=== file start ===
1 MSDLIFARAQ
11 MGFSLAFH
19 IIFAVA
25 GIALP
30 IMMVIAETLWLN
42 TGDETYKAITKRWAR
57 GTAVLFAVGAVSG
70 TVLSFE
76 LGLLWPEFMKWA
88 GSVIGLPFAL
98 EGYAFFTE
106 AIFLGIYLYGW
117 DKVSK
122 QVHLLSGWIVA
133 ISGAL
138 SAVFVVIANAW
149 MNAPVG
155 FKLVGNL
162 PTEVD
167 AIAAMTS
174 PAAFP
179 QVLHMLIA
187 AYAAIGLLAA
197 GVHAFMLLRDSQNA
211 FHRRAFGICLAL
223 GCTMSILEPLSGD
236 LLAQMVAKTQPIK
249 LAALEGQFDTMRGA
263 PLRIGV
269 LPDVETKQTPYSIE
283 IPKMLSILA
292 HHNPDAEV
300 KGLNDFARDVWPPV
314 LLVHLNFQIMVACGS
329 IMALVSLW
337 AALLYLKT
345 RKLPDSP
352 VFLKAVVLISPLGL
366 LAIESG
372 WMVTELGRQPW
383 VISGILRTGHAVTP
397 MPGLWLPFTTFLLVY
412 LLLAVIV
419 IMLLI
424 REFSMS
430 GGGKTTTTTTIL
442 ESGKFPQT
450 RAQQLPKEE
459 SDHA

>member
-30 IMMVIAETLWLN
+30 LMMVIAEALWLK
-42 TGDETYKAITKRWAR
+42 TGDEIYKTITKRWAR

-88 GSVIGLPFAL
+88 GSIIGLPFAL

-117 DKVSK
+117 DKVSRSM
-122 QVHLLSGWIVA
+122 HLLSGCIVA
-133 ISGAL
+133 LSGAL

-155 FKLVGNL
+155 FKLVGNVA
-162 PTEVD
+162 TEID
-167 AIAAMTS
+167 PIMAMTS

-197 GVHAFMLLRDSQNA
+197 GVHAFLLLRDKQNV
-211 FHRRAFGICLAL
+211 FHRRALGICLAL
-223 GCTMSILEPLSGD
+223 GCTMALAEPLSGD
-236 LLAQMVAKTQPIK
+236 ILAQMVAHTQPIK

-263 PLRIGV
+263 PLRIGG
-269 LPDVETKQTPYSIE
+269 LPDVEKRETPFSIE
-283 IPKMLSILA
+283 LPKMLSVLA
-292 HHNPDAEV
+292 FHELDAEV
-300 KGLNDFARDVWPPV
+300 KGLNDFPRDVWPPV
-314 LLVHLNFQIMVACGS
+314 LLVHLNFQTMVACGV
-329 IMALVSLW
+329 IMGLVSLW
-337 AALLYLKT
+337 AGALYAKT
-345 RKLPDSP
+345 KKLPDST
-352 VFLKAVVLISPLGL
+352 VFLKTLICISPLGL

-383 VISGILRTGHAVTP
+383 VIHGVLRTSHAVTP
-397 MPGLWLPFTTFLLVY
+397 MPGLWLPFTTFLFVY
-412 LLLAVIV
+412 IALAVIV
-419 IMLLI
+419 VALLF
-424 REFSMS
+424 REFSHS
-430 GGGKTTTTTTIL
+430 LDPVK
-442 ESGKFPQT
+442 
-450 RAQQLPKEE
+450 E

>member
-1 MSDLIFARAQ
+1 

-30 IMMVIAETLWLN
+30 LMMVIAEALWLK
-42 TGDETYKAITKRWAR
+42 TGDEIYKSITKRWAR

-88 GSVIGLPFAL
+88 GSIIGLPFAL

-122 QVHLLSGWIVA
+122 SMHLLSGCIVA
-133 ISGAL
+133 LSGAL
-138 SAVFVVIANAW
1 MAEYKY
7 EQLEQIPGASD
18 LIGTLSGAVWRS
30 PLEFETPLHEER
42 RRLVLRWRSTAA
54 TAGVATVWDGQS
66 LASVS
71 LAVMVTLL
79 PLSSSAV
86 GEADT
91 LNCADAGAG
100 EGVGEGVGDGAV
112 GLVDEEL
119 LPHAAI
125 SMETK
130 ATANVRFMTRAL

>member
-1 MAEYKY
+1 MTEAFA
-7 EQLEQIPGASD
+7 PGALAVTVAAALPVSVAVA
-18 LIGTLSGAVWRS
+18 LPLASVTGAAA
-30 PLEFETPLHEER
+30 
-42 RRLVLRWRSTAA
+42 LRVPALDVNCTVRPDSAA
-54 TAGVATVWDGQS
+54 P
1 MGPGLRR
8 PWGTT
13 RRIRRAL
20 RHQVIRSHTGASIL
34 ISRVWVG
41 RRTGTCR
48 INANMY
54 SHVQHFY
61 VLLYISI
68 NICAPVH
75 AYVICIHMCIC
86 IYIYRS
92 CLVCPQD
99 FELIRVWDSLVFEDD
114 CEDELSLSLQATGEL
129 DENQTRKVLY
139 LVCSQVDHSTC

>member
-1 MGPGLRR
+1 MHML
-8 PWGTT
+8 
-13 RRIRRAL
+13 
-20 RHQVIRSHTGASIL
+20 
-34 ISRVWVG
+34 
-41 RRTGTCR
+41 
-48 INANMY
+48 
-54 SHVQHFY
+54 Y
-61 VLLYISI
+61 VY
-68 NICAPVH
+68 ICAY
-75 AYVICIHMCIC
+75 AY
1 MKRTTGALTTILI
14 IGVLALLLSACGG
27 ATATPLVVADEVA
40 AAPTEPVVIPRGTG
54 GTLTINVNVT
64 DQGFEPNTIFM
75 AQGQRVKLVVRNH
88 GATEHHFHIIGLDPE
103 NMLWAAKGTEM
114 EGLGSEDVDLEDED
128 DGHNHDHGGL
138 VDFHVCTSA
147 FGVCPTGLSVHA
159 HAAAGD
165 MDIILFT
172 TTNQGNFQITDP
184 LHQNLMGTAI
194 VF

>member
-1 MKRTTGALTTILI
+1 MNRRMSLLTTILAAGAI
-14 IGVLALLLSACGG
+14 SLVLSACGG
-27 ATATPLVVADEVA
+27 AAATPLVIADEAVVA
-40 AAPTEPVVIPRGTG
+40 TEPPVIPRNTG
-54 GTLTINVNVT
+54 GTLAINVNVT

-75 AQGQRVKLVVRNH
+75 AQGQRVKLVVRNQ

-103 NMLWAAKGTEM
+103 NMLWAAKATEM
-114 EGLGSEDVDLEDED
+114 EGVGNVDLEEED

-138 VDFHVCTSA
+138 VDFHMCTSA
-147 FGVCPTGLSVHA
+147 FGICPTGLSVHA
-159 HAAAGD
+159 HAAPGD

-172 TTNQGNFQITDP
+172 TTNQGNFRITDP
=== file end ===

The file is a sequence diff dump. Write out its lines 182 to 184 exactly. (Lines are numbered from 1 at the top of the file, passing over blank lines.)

-34 ISRVWVG
+34 
-41 RRTGTCR